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I recently reinstalled my laptop and found that 'git clone' wasn't working. I was consistently receiving Permission denied (publickey). errors.

The fix is documented on GitHub's SSH issues page: use ssh-add to tell SSH about the key I want to use to authenticate on GitHub.

My question is: under the hood, what does ssh-add actually do?

I've been meaning to expand my understanding of SSH for a while, & this seems like a good excuse to start :-)

36

ssh-add adds private key identities (from your ~/.ssh directory) to the authentication agent (ssh-agent), so that the ssh agent can take care of the authentication for you, and you don’t have type in passwords at the terminal.

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  • 3
    I'll be honest, this confused me for a while. I thought the ssh client always used the key in your ~/.ssh directory. Do some distros do the equivalent of ssh-add automatically? Maybe that's why I was confused?
    – blong
    Apr 11 '15 at 1:21
  • 12
    ssh does use the key in the ~/.ssh directory, but if the key is protected by a passphrase, this passphrase must be entered at some point. If you use ssh-agent and ssh-add, you type this passphrase once. Otherwise you must type the passphrase each time you use ssh. Note that if the key is not password protected, you can use ssh without being asked for a passphrase. Jul 10 '15 at 9:39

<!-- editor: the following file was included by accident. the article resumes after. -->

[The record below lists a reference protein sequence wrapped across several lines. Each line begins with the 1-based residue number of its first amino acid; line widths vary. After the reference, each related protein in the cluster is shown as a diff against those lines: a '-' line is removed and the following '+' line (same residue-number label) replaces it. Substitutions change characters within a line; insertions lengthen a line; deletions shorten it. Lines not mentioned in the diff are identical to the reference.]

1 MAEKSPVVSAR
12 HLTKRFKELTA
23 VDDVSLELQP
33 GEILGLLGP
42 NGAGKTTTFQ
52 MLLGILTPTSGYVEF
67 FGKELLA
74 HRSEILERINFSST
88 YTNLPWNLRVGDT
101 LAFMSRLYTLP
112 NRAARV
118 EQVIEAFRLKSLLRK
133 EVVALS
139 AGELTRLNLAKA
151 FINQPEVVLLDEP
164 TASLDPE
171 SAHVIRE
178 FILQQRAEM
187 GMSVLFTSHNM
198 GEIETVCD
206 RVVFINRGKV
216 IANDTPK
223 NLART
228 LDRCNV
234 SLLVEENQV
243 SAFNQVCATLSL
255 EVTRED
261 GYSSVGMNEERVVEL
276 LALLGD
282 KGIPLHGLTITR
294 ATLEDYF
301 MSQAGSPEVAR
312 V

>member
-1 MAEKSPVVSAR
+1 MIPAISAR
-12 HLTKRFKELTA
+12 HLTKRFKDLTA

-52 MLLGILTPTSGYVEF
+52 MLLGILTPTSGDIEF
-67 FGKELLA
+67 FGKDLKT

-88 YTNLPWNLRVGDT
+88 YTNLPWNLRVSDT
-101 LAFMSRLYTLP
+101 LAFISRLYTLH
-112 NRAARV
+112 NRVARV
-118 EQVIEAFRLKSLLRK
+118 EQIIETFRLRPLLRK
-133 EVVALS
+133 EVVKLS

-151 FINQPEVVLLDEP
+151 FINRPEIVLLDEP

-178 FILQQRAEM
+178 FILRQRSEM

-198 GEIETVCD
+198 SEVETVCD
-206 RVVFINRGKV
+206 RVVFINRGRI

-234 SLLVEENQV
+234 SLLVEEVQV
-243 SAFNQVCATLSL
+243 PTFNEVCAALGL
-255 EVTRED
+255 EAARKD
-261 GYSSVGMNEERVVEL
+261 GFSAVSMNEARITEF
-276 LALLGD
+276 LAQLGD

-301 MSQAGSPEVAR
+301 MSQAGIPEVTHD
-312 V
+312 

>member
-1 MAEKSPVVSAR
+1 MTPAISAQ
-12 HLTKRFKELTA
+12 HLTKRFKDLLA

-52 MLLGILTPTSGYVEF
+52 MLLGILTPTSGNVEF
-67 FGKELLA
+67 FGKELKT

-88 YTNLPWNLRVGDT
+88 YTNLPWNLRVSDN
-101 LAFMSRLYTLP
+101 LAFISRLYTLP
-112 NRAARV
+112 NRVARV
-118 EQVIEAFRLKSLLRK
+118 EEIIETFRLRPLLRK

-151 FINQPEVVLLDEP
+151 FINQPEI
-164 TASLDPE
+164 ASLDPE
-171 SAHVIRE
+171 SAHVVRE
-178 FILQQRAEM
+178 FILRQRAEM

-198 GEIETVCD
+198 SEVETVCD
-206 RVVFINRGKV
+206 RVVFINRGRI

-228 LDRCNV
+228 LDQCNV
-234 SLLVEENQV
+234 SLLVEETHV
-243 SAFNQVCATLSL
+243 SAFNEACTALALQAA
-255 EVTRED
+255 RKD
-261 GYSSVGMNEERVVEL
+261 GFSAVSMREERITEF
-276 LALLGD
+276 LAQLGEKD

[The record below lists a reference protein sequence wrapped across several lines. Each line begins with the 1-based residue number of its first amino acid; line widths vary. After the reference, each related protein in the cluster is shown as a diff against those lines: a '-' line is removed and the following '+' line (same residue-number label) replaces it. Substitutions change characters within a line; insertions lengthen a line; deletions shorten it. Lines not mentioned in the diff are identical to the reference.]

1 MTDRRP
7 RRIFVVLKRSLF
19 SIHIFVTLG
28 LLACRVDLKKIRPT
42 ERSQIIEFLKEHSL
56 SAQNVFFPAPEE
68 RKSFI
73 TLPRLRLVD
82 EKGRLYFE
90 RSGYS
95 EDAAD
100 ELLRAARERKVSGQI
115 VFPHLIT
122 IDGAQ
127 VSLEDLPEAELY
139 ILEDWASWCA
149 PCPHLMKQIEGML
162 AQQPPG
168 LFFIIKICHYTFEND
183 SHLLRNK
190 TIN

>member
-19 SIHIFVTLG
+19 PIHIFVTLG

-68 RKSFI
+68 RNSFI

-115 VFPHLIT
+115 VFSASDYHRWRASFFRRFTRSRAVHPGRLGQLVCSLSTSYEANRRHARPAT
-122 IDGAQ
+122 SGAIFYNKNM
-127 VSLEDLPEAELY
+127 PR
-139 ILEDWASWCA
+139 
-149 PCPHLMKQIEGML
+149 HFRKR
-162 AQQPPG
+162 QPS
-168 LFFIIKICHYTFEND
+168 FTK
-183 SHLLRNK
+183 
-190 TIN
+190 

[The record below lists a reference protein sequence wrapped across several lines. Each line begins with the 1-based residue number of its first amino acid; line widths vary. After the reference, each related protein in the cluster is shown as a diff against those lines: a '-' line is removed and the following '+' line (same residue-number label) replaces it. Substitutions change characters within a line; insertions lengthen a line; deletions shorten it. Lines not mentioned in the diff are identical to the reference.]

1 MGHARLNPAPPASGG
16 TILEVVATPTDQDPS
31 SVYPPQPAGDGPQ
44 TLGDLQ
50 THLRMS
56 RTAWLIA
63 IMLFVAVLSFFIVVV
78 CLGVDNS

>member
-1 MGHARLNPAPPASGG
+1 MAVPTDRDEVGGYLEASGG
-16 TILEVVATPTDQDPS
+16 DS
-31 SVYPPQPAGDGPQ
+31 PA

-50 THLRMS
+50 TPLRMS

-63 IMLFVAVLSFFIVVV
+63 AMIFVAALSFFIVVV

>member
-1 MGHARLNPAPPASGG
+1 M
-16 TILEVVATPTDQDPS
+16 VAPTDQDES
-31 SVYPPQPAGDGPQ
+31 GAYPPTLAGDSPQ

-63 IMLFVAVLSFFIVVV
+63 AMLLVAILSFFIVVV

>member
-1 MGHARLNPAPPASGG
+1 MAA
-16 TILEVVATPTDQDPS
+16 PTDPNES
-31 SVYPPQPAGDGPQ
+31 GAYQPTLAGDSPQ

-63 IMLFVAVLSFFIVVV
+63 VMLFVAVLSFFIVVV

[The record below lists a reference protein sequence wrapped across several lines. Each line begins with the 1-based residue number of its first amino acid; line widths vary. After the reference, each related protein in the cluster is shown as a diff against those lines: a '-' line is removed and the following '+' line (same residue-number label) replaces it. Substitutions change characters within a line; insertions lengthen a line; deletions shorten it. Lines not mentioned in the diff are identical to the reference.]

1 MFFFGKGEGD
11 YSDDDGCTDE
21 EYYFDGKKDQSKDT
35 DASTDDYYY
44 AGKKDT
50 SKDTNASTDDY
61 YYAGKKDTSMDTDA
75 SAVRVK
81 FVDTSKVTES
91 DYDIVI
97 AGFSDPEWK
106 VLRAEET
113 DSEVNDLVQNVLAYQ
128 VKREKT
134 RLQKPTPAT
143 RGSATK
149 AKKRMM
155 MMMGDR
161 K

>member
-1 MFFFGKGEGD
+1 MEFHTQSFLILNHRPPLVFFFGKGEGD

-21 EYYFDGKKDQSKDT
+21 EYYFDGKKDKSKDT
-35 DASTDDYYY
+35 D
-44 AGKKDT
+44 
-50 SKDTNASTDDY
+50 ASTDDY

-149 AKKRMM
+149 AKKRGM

• There can be multiple ssh keys in ~/.ssh and this might be the more useful thing to have, see on SO and bitbucket docs Apr 11 '18 at 11:01
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Based on this article in github, sometime on some linux distributions even after you set up everything properly this error shows up:

Agent admitted failure to sign using the key.
debug1: No more authentication methods to try.
Permission denied (publickey).

And you should run ssh-add to solve the issue.

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  • Worked for me! Would I have to run ssh-add everytime though? I restarted my MacOS and had to run this again.
    – Qasim
    Mar 2 at 14:34

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